This is a joint course with KU Leuven and there is one cohort rather than separate UCL and KUL groups. Students can improve their work by actively making use of question and answer sessions with the respective didactic team, and of peer review session. Each group has to present its paper during a final session in May, in which they also discuss another group’s paper. Therefore a high-level of English (or a genuine willingness to improve English-language skills through practice throughout the course) is required as it is the only common language of all participants.
Modes d'évaluation
des acquis des étudiants
Characteristics of the evaluation
The exam consists of writing, presenting, and discussing a paper in which they analyse the success and failure of the domestic implementation of a European public policy is compared cross-nationally. Students have to write and present this paper in group. The evaluation for this course consists of five partial evaluations:
  • A group paper
  • A group presentation
  • A group discussion of another paper
  • Participation and attendance during contact hours
  • Peer assessment
The submission deadline and other deadlines are decided by the lecturer(s) and communicated via the course webpage on Moodle or the KU Leuven portal (which in that case UCLouvain will receive access).
Determination of the end result          
The course is evaluated by the lecturer(s), as communicated via Moodle (or KU Leuven portal) and in compliance with the examination regulations of both institutions (with UCLouvain regulations taking precedence). The result is calculated and communicated as an integral number out of 20.
The final result is a weighted number, defined as follows:
  • Group paper and individual contribution to that paper: 15/20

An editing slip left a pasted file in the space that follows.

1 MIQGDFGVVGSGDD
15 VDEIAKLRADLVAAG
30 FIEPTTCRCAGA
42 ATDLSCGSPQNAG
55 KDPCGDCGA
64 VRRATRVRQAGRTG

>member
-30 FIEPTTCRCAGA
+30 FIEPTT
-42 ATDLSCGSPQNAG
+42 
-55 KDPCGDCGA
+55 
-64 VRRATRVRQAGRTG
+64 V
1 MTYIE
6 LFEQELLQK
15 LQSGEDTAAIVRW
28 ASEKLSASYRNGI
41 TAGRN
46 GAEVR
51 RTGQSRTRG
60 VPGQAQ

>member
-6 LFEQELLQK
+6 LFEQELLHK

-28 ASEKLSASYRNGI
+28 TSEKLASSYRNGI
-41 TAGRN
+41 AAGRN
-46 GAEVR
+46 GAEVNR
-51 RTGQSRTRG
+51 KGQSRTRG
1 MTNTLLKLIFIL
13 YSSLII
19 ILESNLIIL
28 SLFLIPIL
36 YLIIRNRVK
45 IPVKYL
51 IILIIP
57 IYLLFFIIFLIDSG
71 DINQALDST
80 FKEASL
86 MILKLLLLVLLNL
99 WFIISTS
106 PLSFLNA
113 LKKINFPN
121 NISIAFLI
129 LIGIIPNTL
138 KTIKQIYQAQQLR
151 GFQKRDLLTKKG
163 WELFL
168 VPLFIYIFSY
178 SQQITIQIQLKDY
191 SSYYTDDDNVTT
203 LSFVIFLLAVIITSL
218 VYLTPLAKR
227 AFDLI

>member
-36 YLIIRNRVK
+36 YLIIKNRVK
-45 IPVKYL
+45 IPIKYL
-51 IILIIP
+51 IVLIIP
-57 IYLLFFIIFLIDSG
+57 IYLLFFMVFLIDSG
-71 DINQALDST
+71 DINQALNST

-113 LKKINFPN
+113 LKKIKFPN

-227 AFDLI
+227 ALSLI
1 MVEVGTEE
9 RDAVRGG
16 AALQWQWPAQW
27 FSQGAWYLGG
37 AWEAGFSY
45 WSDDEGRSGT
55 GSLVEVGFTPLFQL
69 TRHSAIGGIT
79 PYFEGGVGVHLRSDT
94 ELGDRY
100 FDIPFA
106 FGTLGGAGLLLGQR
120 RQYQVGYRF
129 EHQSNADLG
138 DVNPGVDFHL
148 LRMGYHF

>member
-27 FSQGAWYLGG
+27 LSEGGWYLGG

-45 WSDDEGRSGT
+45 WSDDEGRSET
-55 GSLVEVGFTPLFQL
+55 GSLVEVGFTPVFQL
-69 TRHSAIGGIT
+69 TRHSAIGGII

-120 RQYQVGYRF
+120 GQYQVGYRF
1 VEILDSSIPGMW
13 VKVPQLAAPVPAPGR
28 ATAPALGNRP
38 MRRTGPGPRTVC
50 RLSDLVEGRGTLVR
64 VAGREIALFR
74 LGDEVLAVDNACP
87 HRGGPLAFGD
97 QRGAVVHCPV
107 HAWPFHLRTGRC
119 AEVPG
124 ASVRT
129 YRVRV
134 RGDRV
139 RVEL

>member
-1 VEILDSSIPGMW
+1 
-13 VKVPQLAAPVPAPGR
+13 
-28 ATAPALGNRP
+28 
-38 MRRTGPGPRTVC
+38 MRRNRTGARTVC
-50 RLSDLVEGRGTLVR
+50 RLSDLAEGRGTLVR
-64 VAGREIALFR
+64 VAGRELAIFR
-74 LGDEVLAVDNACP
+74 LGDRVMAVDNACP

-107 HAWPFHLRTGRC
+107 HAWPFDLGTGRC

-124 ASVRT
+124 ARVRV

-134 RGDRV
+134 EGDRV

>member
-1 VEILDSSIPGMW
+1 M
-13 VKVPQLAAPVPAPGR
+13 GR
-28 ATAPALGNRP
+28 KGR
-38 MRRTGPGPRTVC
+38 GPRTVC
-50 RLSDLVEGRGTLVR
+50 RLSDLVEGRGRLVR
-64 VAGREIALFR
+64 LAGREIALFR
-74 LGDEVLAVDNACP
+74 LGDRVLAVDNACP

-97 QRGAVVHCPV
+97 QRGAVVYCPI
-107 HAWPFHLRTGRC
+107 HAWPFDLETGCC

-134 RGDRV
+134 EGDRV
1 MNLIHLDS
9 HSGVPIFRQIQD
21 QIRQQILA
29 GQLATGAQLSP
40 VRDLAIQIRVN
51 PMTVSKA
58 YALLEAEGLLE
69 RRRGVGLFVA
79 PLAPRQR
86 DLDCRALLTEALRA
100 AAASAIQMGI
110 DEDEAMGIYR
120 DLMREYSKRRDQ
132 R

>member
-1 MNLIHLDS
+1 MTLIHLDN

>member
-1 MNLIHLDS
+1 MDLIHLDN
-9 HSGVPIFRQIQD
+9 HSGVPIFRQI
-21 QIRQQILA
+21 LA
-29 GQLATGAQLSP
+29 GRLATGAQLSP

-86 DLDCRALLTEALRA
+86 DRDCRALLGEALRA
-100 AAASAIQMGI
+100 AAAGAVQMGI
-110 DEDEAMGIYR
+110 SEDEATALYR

• Individually assessed group presentation: 2/20
  • Attendance during contact hours and contributions to discussions: 3/20
The grades for this course are given according to the quality of the paper, the quality of the intermediate peer evaluation, the quality of the presentation, the quality of the critical discussion of another group’s paper, and participation and attendance during contact hours. The grades can also differ based on a peer assessment. Further requirements are specified during the lectures, and in separate documents on the electronic learning platforms.
All deadlines must be respected. Negotiation about any deviation is impossible. In case of any exceptional circumstances, students are required to contact the relevant university contacts prior to the respective deadline. If (one of) the deadline(s) is not met, the complete course will be evaluated as a ‘not taken’ (NA) unless a new submission deadline has been determined due to exceptional circumstances.
If the student does not participate in one (or more) out of several partial evaluations of the course, the student receives a ‘not taken’ (NA) for the complete course.
Students are fully responsible for submitting papers and assignments free of fraud and plagiarism ( and are requested to comply with the University’s relevant regulations. Plagiarism will be sanctioned according to these regulations.
Third examination session
Students who fail this course get a second examination chance during the third examination period. The format of the evaluation may be different from the first examination format. The second examination chance consists of an individual assignment, i.e. a revised version of the group paper as well as a discussant note. A presentation is not required. Achieved results for the peer assessment (individual contribution to the paper) will no longer be taken into account. The concrete modalities for the third examination period are communicated at the beginning of July via Moodle (or KU Leuven portal).
Autres infos
PLEASE NOTE: This course is taught solely in English and delivered entirely at the KU Leuven Brussels campus, which is close to Brussels-Central station.
    en ligne
    The following course materials are used during this course:
    • Slides & hand-outs:
      Slides are used in each session of the course, made available via Moodle (or KU Leuven portal). Students are advised to take notes during the lectures.
    • Compulsory readings:
      A reader, made available via Moodle (or KU Leuven portal)..  
    • Recommended readings:
      A list of recommended readings is included in the course outline, made available via Moodle (or KU Leuven portal)..
    • Extra course documents:
      During class, additional documents may be distributed to the students.
    Available in the official course guide prior to the quadrimester.
    Faculté ou entité
    en charge

    Programmes / formations proposant cette unité d'enseignement (UE)

    Intitulé du programme
    Master [120] en administration publique

    Master [120] en sciences politiques, orientation générale